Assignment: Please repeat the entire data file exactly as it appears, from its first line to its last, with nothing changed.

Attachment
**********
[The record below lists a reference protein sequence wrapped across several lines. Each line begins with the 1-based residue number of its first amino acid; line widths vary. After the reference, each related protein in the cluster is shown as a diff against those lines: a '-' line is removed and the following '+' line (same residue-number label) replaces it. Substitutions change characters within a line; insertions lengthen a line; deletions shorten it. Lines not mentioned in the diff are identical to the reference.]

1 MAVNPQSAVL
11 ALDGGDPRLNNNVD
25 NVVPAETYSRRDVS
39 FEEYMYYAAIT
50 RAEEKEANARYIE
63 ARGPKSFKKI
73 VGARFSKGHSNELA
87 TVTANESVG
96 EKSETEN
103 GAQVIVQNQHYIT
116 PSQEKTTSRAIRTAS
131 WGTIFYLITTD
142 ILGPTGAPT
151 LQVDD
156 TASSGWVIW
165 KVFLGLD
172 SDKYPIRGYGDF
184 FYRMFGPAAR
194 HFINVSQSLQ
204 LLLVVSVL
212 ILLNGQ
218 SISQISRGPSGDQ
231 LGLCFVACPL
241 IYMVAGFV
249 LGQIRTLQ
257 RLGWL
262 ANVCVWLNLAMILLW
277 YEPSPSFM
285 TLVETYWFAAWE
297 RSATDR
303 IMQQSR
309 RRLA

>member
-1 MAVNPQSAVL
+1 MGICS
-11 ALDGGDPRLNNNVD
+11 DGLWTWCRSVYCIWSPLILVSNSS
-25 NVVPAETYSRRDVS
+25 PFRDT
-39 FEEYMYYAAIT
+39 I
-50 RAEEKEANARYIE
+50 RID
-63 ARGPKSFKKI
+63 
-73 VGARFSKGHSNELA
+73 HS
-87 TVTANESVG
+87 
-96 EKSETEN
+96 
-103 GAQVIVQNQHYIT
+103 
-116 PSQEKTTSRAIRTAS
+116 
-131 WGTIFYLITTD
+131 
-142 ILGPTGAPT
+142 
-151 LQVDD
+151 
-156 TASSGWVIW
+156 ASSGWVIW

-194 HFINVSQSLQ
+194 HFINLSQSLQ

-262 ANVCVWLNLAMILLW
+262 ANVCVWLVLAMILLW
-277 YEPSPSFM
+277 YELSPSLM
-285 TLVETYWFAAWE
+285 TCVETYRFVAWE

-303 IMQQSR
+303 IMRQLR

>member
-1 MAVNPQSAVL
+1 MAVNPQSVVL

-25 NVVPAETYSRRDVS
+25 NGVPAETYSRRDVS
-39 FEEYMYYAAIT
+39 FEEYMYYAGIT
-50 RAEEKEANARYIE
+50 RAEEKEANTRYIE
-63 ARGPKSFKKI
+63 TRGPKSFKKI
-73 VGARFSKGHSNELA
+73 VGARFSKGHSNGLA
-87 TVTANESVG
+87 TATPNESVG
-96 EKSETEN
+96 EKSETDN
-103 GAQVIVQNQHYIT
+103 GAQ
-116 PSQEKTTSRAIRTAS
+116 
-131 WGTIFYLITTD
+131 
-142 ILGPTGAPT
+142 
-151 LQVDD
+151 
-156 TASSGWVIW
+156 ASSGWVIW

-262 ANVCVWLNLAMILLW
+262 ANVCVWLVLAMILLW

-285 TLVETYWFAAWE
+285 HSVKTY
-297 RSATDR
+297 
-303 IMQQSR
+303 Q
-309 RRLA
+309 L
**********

[The record below lists a reference protein sequence wrapped across several lines. Each line begins with the 1-based residue number of its first amino acid; line widths vary. After the reference, each related protein in the cluster is shown as a diff against those lines: a '-' line is removed and the following '+' line (same residue-number label) replaces it. Substitutions change characters within a line; insertions lengthen a line; deletions shorten it. Lines not mentioned in the diff are identical to the reference.]

1 MAVNPQSAVL
11 ALDGGDPRLNNNVD
25 NVVPAETYSRRDVS
39 FEEYMYYAAIT
50 RAEEKEANARYIE
63 ARGPKSFKKI
73 VGARFSKGHSNELA
87 TVTANESVG
96 EKSETEN
103 GAQVIVQNQHYIT
116 PSQEKTTSRAIRTAS
131 WGTIFYLITTD
142 ILGPTGAPT
151 LQVDD
156 TASSGWVIW
165 KVFLGLD
172 SDKYPIRGYGDF
184 FYRMFGPAAR
194 HFINVSQSLQ
204 LLLVVSVL
212 ILLNGQ
218 SISQISRGPSGDQ
231 LGLCFVACPL
241 IYMVAGFV
249 LGQIRTLQ
257 RLGWL
262 ANVCVWLNLAMILLW
277 YEPSPSFM
285 TLVETYWFAAWE
297 RSATDR
303 IMQQSR
309 RRLA

>member
-1 MAVNPQSAVL
+1 MGICS
-11 ALDGGDPRLNNNVD
+11 DGLWTWCRSVYCIWSPLILVSNSS
-25 NVVPAETYSRRDVS
+25 PFRDT
-39 FEEYMYYAAIT
+39 I
-50 RAEEKEANARYIE
+50 RID
-63 ARGPKSFKKI
+63 
-73 VGARFSKGHSNELA
+73 HS
-87 TVTANESVG
+87 
-96 EKSETEN
+96 
-103 GAQVIVQNQHYIT
+103 
-116 PSQEKTTSRAIRTAS
+116 
-131 WGTIFYLITTD
+131 
-142 ILGPTGAPT
+142 
-151 LQVDD
+151 
-156 TASSGWVIW
+156 ASSGWVIW

-194 HFINVSQSLQ
+194 HFINLSQSLQ

-262 ANVCVWLNLAMILLW
+262 ANVCVWLVLAMILLW
-277 YEPSPSFM
+277 YELSPSLM
-285 TLVETYWFAAWE
+285 TCVETYRFVAWE

-303 IMQQSR
+303 IMRQLR

>member
-1 MAVNPQSAVL
+1 MAVNPQSVVL

-25 NVVPAETYSRRDVS
+25 NGVPAETYSRRDVS
-39 FEEYMYYAAIT
+39 FEEYMYYAGIT
-50 RAEEKEANARYIE
+50 RAEEKEANTRYIE
-63 ARGPKSFKKI
+63 TRGPKSFKKI
-73 VGARFSKGHSNELA
+73 VGARFSKGHSNGLA
-87 TVTANESVG
+87 TATPNESVG
-96 EKSETEN
+96 EKSETDN
-103 GAQVIVQNQHYIT
+103 GAQ
-116 PSQEKTTSRAIRTAS
+116 
-131 WGTIFYLITTD
+131 
-142 ILGPTGAPT
+142 
-151 LQVDD
+151 
-156 TASSGWVIW
+156 ASSGWVIW

-262 ANVCVWLNLAMILLW
+262 ANVCVWLVLAMILLW

-285 TLVETYWFAAWE
+285 HSVKTY
-297 RSATDR
+297 
-303 IMQQSR
+303 Q
-309 RRLA
+309 L